The Mayor of Casterbridge By Thomas Hardy Chapter 30 - Elizabeth-Jane Leaves High-Place Hall

"But you said that she — or as I may say you" — answered Elizabeth, dropping the mask, "were in honour and conscience bound to marry the first?"

Lucetta's blush at being seen through came and went again before she replied anxiously, "You will never breathe this, will you, Elizabeth-Jane?"

"Certainly not, if you say not.

"Then I will tell you that the case is more complicated — worse, in fact — than it seemed in my story. I and the first man were thrown together in a strange way, and felt that we ought to be united, as the world had talked of us. He was a widower, as he supposed. He had not heard of his first wife for many years. But the wife returned, and we parted. She is now dead, and the husband comes paying me addresses again, saying, 'Now we'll complete our purposes.' But, Elizabeth-Jane, all this amounts to a new courtship of me by him; I was absolved from all vows by the return of the other woman."

"Have you not lately renewed your promise?" said the younger with quiet surmise. She had divined Man Number One.

"That was wrung from me by a threat."

"Yes, it was. But I think when any one gets coupled up with a man in the past so unfortunately as you have done she ought to become his wife if she can, even if she were not the sinning party."

Lucetta's countenance lost its sparkle. "He turned out to be a man I should be afraid to marry," she pleaded. "Really afraid! And it was not till after my renewed promise that I knew it."

"Then there is only one course left to honesty. You must remain a single woman."

"But think again! Do consider — — "

"I am certain," interrupted her companion hardily. "I have guessed very well who the man is. My father; and I say it is him or nobody for you."

Any suspicion of impropriety was to Elizabeth-Jane like a red rag to a bull. Her craving for correctness of procedure was, indeed, almost vicious. Owing to her early troubles with regard to her mother a semblance of irregularity had terrors for her which those whose names are safeguarded from suspicion know nothing of. "You ought to marry Mr. Henchard or nobody — certainly not another man!" she went on with a quivering lip in whose movement two passions shared.

"I don't admit that!" said Lucetta passionately.

"Admit it or not, it is true!"

Lucetta covered her eyes with her right hand, as if she could plead no more, holding out her left to Elizabeth-Jane.

"Why, you HAVE married him!" cried the latter, jumping up with pleasure after a glance at Lucetta's fingers. "When did you do it? Why did you not tell me, instead of teasing me like this? How very honourable of you! He did treat my mother badly once, it seems, in a moment of intoxication. And it is true that he is stern sometimes. But you will rule him entirely, I am sure, with your beauty and wealth and accomplishments. You are the woman he will adore, and we shall all three be happy together now!"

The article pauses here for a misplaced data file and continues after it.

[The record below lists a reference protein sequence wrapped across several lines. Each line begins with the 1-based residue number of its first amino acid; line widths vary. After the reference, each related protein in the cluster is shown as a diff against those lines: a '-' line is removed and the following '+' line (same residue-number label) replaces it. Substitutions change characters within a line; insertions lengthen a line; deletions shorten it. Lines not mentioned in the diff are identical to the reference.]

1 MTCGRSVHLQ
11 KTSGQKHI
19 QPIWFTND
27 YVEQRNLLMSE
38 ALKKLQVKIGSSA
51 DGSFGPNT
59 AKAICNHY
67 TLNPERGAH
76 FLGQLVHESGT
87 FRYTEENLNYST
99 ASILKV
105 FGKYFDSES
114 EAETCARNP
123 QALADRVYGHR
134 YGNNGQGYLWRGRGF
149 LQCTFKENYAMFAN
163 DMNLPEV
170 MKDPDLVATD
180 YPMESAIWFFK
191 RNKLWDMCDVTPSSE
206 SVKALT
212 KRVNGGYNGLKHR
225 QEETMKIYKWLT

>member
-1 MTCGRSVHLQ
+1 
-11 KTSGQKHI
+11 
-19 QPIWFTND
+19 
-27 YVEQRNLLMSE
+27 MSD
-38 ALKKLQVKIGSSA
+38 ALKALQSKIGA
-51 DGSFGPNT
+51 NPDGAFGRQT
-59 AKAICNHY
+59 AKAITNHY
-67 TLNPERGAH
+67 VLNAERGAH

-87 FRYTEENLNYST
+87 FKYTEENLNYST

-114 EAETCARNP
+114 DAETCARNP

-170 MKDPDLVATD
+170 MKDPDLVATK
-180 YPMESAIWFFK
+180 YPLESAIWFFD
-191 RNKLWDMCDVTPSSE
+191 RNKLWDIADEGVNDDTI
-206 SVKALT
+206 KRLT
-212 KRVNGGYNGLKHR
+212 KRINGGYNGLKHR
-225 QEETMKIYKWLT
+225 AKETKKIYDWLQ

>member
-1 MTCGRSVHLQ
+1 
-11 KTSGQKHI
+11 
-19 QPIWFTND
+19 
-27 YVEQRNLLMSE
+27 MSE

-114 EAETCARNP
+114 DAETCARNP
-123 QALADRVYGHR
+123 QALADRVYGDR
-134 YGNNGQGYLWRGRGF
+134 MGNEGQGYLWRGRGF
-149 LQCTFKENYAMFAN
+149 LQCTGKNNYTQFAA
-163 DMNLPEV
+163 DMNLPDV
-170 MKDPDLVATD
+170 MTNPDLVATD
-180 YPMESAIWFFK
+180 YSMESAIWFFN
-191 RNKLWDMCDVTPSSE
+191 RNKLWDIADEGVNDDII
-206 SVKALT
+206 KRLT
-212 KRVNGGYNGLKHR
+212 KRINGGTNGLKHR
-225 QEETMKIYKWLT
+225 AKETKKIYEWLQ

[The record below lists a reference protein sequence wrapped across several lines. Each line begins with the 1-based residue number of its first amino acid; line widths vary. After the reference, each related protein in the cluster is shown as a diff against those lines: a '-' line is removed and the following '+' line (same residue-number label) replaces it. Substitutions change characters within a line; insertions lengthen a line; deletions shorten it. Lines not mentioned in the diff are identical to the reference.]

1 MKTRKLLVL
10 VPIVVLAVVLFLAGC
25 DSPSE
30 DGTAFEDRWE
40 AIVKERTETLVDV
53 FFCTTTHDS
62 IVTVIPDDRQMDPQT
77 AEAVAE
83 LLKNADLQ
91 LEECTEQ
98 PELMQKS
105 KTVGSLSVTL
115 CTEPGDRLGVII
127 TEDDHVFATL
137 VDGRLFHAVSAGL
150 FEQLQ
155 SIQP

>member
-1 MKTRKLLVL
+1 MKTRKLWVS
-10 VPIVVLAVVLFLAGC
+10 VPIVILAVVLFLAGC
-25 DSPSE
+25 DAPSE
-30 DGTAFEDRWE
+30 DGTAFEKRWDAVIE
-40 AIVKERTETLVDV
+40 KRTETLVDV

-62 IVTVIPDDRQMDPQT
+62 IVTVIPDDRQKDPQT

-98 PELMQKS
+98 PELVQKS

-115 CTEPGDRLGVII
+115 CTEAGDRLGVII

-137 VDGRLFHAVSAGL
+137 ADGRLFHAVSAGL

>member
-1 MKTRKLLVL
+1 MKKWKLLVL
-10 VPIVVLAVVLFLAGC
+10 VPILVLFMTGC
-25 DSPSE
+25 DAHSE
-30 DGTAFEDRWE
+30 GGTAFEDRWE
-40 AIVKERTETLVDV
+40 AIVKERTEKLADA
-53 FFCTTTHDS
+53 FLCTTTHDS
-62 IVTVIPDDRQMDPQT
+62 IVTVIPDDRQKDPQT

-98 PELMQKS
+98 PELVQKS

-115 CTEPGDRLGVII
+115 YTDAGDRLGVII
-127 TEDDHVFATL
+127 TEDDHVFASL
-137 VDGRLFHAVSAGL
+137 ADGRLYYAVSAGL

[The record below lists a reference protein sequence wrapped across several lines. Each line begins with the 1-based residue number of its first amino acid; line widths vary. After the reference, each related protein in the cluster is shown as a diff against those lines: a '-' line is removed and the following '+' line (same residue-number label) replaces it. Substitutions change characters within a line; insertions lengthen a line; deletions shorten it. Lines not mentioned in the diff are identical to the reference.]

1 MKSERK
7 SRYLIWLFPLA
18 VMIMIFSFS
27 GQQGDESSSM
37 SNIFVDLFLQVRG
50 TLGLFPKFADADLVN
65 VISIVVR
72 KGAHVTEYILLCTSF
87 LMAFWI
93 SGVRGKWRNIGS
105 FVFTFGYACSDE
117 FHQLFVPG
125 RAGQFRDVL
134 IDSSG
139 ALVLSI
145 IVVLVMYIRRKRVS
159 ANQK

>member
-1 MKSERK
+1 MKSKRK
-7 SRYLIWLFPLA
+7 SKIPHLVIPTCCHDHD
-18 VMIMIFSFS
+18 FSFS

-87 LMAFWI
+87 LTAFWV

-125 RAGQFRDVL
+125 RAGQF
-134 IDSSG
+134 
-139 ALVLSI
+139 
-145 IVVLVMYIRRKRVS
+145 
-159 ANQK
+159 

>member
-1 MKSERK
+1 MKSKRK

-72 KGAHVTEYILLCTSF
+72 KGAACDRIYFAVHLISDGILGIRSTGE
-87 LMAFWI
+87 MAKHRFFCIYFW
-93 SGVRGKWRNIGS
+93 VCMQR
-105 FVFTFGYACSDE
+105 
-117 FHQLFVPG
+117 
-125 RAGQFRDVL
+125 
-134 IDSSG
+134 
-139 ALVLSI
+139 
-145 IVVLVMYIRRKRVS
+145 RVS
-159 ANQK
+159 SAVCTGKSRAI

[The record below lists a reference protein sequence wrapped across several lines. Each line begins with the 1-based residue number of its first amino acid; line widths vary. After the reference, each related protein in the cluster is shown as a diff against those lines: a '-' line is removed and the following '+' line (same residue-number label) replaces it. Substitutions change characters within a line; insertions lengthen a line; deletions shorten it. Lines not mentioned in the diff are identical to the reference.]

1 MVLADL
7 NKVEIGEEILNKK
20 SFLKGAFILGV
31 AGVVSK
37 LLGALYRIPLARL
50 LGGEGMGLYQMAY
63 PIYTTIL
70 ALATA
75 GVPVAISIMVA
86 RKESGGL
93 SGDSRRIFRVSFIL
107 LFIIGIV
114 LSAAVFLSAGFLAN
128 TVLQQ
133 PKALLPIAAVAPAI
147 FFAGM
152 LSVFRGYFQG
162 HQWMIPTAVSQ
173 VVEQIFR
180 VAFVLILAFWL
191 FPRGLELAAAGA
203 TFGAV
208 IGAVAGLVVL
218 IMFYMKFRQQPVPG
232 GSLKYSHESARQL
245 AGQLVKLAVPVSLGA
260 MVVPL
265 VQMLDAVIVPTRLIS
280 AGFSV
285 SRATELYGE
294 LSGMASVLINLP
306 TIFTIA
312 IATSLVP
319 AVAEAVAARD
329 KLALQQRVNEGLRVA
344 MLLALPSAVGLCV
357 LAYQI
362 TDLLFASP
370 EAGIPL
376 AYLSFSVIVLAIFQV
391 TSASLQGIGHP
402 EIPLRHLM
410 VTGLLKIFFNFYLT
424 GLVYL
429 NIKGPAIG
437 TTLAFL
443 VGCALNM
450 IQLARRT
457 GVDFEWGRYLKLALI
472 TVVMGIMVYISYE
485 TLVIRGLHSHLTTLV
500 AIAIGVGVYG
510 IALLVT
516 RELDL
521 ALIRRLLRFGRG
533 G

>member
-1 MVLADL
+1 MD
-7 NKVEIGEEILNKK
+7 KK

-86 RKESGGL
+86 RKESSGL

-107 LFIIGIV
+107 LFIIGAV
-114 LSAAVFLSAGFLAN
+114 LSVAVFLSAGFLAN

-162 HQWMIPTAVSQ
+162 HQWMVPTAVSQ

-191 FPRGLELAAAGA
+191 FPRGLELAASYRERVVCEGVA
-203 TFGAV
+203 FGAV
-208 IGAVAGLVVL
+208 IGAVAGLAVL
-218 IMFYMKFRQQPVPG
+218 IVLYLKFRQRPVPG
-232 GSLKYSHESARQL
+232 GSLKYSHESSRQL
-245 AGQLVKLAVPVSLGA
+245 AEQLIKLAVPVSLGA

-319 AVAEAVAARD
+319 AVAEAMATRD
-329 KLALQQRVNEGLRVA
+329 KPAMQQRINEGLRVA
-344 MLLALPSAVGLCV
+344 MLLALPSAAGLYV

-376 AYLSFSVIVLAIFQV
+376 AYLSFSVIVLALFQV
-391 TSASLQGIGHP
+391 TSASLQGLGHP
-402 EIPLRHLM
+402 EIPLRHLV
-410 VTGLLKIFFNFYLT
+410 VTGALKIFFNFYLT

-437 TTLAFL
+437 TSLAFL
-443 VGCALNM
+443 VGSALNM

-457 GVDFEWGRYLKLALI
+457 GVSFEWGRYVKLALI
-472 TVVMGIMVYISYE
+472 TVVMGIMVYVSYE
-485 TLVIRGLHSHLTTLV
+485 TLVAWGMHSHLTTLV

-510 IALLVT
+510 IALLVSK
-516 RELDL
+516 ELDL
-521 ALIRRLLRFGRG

"O, my Elizabeth-Jane!" cried Lucetta distressfully. "'Tis somebody else that I have married! I was so desperate — so afraid of being forced to anything else — so afraid of revelations that would quench his love for me, that I resolved to do it offhand, come what might, and purchase a week of happiness at any cost!"

"You — have — married Mr. Farfrae!" cried Elizabeth-Jane, in Nathan tones

Lucetta bowed. She had recovered herself.

"The bells are ringing on that account," she said. "My husband is downstairs. He will live here till a more suitable house is ready for us; and I have told him that I want you to stay with me just as before."

"Let me think of it alone," the girl quickly replied, corking up the turmoil of her feeling with grand control.

"You shall. I am sure we shall be happy together."

Lucetta departed to join Donald below, a vague uneasiness floating over her joy at seeing him quite at home there. Not on account of her friend Elizabeth did she feel it: for of the bearings of Elizabeth-Jane's emotions she had not the least suspicion; but on Henchard's alone.

Now the instant decision of Susan Henchard's daughter was to dwell in that house no more. Apart from her estimate of the propriety of Lucetta's conduct, Farfrae had been so nearly her avowed lover that she felt she could not abide there.

It was still early in the evening when she hastily put on her things and went out. In a few minutes, knowing the ground, she had found a suitable lodging, and arranged to enter it that night. Returning and entering noiselessly she took off her pretty dress and arrayed herself in a plain one, packing up the other to keep as her best; for she would have to be very economical now. She wrote a note to leave for Lucetta, who was closely shut up in the drawing-room with Farfrae; and then Elizabeth-Jane called a man with a wheel-barrow; and seeing her boxes put into it she trotted off down the street to her rooms. They were in the street in which Henchard lived, and almost opposite his door.

Here she sat down and considered the means of subsistence. The little annual sum settled on her by her stepfather would keep body and soul together. A wonderful skill in netting of all sorts — acquired in childhood by making seines in Newson's home — might serve her in good stead; and her studies, which were pursued unremittingly, might serve her in still better.

By this time the marriage that had taken place was known throughout Casterbridge; had been discussed noisily on kerbstones, confidentially behind counters, and jovially at the Three Mariners. Whether Farfrae would sell his business and set up for a gentleman on his wife's money, or whether he would show independence enough to stick to his trade in spite of his brilliant alliance, was a great point of interest.

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